As an added bonus, I picked this one up on a Forbidden Planet run with Jeff and Ahmed when Jeff was visiting, so it has sentimental value. Jeff actually picked it out for me because he thought it would be right up my street. He was right!” — Emily Labes, Director, Marketing & Communications
“My fave is The Dark Knight Returns. I remember reading that as a kid and being amazed at Frank Miller’s work. The rivalry of Batman and the Joker is resolved. Superman is made into the government’s tool and is hunting vigilantes. And an older, more violent Batman must take him on in the finale. He comes up with an elaborate plan to trick Superman, and ultimately bests him. The art was often painted, and I had never seen Batman in that light before. Zach Snyder included some elements from this comic in his Batman V. Superman, though I think he diluted the whole message. Batman fought for the little guy, while Supes fought for the government. It’s a great analogy for our world today. And though Batman is the opposite of a cop, he was shooting thugs with rubber bullets in his Bat Tank…” — Ahmed Mahmoud, Director, Sound
“While I had enjoyed comics in the past, it wasn’t until I read Ultimate Spider-Man that I really loved them. Marvel’s ‘Ultimate’ universe was created to give old characters new direction while maintaining their identity. In Ultimate Spider-Man, we’re given new origin stories, character rewrites, and sometimes bizarre story directions but it all served to give an emotional backdrop in a way I hadn’t seen before. Eddie Brock and Peter Parker’s fathers had worked together create a cure for cancer, but the result of their work was the Venom symbiote that challenged the relationship between their children. Ultimate Spider-Man also introduced Miles Morales, a beloved character who was inspired in equal parts by the actor/musician/writer Donald Glover, and by Brian Micheal Bendis’ desire to create a character his blended, multi-racial family could identify with. I revisit the series often, and it’ll always hold a special place in my collection.” — Nick Shoup, Sound Engineer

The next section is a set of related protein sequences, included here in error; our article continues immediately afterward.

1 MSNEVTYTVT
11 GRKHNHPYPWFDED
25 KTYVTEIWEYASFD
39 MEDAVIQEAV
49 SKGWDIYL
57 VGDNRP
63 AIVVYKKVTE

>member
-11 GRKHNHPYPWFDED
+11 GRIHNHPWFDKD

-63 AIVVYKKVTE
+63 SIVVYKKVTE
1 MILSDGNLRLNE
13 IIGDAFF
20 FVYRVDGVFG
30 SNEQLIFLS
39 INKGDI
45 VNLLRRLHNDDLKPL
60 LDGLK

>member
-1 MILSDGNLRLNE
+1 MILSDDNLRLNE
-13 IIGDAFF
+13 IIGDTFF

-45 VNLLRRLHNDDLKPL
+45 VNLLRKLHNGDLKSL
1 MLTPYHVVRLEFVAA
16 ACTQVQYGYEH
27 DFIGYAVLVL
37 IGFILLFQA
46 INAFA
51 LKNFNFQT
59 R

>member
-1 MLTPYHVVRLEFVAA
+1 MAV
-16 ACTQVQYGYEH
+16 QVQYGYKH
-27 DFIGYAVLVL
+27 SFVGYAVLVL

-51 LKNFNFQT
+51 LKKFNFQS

“My all-time favorite is a title that wouldn’t normally fit my wheelhouse on the basic premise alone: Eyeshield 21 is a coming-of-age story centered on an introverted Sena Kobayakawa, who reluctantly becomes the running back on the American football club’s team. I’m not really into sports, especially football, and coming-of-age stories tend to be a dime-a-dozen; but, Eyeshield 21 has something special. It has a well-written story, despite its relative lack of sci-fi and fantasy elements that I usually crave, and a great balance of serious and silly. All the characters are unique, with their own troubles, and they grow in their own ways throughout the story. The art alone sends my heart singing and inspires me to be a better artist — the insane attention to detail; how all the characters are totally unique; the dynamic, action-driven poses and costumes; and how consistently good the art is across the whole series despite the pressure that manga-ka’s usually face.” — Zombie, Customer Experience Manager
It probably won’t come as a surprise that a team that loves comic books this much has produced some awesome comic- and superhero-inspired series, like Savage Stories of Necessary Evil, Mega Mech-Apocalypse, S5E, and the first-ever Soundbooth Theater Original, Space Buns, all of which are available on SBT Direct. If you’re a fan of comics and/or the superhero genre, we highly recommend you check them out!